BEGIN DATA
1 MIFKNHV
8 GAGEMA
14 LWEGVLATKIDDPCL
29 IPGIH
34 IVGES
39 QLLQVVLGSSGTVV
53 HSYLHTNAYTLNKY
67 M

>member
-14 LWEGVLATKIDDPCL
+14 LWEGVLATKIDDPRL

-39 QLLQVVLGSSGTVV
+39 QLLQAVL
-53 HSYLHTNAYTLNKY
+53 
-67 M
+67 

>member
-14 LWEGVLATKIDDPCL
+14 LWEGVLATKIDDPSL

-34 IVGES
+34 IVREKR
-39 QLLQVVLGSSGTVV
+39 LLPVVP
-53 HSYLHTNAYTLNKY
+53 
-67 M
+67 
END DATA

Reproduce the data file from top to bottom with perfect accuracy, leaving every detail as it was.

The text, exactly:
1 MIFKNHV
8 GAGEMA
14 LWEGVLATKIDDPCL
29 IPGIH
34 IVGES
39 QLLQVVLGSSGTVV
53 HSYLHTNAYTLNKY
67 M

>member
-14 LWEGVLATKIDDPCL
+14 LWEGVLATKIDDPRL

-39 QLLQVVLGSSGTVV
+39 QLLQAVL
-53 HSYLHTNAYTLNKY
+53 
-67 M
+67 

>member
-14 LWEGVLATKIDDPCL
+14 LWEGVLATKIDDPSL

-34 IVGES
+34 IVREKR
-39 QLLQVVLGSSGTVV
+39 LLPVVP
-53 HSYLHTNAYTLNKY
+53 
-67 M
+67 